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Malaysia tests new barrier in hopes to cut fatalities

By Deeq on 29 Dec 2016 in New technology, Safety

As reported by The Malay Mail, Motorists travelling from Jalan Lapangan Terbang Subang heading into Federal Highway would have noticed the bright yellow cylinders that act as a guardrail along the road.

The safety structure, however, is more than just eye candy. It is a new technology that could help save lives.

Attached Image The road roller safety system — consisting of a sturdy steel tube, between which plastic cylinders that act as shock absorbers spin around its axis — had been placed at the 100m stretch.

It is the first in the country.

The rollers act by reducing the impact of collision and ensuring the vehicle remain on the road instead of veering off it.

The Works Ministry described the pilot project as a way forward to elevate road safety standards.

Its minister, Datuk Seri Fadillah Yusof, said the new guardrail was installed on Dec 7. The structure was placed there as the area had been identified as a “black spot” following the number of accidents that had taken place due to the sharp bend.

“We will monitor the effectiveness of this guardrail for three months and prepare a report,” he said.

“Thus far, there have not been any accidents recorded there since the guardrail was installed.”

Fadillah said the ministry was testing the effectiveness of the guardrail and if it produced positive results, the structure would be installed at other accident-prone areas on federal roads and expressways.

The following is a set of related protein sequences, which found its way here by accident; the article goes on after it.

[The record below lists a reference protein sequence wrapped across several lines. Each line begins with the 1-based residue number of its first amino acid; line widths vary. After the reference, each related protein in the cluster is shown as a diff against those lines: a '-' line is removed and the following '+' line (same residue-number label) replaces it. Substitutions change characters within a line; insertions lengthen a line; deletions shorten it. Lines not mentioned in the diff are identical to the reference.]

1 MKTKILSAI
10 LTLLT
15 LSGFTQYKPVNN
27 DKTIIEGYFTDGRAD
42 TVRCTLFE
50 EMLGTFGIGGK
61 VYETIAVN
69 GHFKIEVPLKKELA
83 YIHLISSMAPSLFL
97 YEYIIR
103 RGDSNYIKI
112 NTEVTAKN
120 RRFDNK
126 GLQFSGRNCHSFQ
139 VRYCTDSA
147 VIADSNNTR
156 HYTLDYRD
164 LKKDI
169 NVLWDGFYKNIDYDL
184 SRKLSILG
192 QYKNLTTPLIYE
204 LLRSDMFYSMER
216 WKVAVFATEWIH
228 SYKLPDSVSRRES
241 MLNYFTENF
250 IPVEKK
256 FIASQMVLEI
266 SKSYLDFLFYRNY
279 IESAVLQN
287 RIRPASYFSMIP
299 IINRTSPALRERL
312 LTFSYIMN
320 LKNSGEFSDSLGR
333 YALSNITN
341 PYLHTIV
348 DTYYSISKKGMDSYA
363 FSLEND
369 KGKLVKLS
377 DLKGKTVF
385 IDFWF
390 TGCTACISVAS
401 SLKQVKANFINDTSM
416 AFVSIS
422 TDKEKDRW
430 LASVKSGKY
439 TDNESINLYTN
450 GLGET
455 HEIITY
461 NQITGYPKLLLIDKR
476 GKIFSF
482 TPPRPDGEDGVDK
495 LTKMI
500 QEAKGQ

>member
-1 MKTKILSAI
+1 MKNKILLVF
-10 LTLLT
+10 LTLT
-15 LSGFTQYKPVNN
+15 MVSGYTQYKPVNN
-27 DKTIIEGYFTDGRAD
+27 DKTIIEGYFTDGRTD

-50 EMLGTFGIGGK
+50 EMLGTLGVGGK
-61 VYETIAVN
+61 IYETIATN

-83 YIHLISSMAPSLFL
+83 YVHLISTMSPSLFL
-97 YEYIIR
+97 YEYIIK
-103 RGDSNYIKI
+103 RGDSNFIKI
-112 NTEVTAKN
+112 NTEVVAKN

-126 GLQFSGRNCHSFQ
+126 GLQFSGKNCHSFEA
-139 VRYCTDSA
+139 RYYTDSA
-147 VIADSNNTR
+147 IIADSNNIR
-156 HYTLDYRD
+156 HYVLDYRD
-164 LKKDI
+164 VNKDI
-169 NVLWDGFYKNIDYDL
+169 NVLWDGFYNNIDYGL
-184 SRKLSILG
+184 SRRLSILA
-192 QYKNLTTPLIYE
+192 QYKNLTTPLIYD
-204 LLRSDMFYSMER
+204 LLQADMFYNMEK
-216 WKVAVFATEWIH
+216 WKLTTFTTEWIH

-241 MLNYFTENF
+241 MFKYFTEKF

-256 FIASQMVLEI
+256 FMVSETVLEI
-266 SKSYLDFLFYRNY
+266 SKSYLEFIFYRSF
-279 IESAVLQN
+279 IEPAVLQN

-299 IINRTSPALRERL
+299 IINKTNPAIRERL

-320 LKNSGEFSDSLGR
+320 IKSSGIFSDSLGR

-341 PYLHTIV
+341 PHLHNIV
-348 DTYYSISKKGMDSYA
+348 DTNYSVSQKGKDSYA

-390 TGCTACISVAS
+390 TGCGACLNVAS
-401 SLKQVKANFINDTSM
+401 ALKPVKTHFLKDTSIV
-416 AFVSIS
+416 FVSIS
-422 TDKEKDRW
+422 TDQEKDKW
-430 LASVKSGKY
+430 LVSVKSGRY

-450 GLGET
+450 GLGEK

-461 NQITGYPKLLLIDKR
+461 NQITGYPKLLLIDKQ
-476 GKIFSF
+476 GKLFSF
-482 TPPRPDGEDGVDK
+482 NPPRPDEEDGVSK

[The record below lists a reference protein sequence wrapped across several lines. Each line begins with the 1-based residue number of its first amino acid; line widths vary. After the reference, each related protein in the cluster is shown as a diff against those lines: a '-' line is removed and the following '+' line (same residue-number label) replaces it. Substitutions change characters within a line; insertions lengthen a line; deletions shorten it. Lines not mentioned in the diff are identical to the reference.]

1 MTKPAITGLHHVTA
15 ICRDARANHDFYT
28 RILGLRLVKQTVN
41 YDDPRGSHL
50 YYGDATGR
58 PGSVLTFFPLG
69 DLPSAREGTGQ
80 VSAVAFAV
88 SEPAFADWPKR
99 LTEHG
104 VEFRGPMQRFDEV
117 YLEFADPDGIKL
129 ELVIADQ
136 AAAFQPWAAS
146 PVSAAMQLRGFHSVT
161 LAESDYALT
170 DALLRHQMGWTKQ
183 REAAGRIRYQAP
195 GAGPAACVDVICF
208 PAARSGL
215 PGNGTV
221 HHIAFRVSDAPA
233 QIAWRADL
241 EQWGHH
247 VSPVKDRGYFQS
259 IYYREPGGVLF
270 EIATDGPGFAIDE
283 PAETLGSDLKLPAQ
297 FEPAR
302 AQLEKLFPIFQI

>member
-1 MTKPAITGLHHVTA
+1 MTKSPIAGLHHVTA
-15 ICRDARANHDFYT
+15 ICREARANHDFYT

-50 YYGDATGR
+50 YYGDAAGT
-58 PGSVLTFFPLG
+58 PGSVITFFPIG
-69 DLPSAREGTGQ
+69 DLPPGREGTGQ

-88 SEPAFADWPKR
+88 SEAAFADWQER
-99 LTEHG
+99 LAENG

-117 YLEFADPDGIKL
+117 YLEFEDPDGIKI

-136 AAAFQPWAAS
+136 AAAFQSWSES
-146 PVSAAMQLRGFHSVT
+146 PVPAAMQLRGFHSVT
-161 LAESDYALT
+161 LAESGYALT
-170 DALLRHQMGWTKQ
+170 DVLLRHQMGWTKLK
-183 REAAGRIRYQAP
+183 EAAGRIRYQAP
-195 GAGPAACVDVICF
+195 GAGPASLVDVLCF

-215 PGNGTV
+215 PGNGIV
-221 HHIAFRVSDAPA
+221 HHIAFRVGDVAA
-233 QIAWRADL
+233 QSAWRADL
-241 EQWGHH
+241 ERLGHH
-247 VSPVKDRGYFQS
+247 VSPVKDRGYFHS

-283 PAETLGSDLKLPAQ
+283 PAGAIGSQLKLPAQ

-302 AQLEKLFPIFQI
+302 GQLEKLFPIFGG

He was asked to comment if the ministry had planned to upgrade guardrails on highways following the accident involving an express bus in Pagoh on Christmas eve that claimed 14 lives.

The pre-dawn tragedy saw the bus slamming into the guardrail before plunging into a 10m ravine at Km137.3 of the North-South Expressway. The bus, that had departed from Johor Baru, was on its way to Kuala Lumpur.

There were suggestions of replacing the current TL3 guardrails to TL6 which are able to withstand impact from vehicles weighing above 3,500kg.

Fadillah said the guardrail was able to minimise damage to vehicles that crashed into it, thus reducing casualities.

“We want to minimise the death toll caused by road accidents. We are willing to try new technologies to bring down the numbers,” he said

The idea was inspired following his recent visit for a road safety conference in South Korea.

It is understood South Korean firm ETI was behind the technology.

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Written by Deeq
With intense love for cars and bikes since little, and passion for photography, Siddiq tries hard to bring cars to life on the screen, proving his worth as well as his passion for the job.

  • 1
SuPerBoRed Dec 29 2016 08:41 AM

err... how to test the effectiveness until someone crashes into it?

Turboflat4 Dec 29 2016 09:24 AM
@Superbored That's exactly how. Not unlike the studies that proved efficacy of condoms in preventing HIV transmission by looking at condom use and seroconversion after the fact.
Jamesc Dec 29 2016 02:55 PM

Malaysian drivers are always happy to test these things.


On the NSH I saw so many dents tested by volunteers.


I think they must have been volunteers.


Who would be so careless to crash their car? 

Jamesc Dec 29 2016 02:57 PM

Funny name for a newspaper.


I thought mail was what you got in the post.

Jamesc Dec 29 2016 02:58 PM

I don't know about HIV but if those things didn't


break I wouldn't be here today.

Hamburger Dec 29 2016 09:57 PM

Ah jib kor confirm happy. Lobang!!!!!

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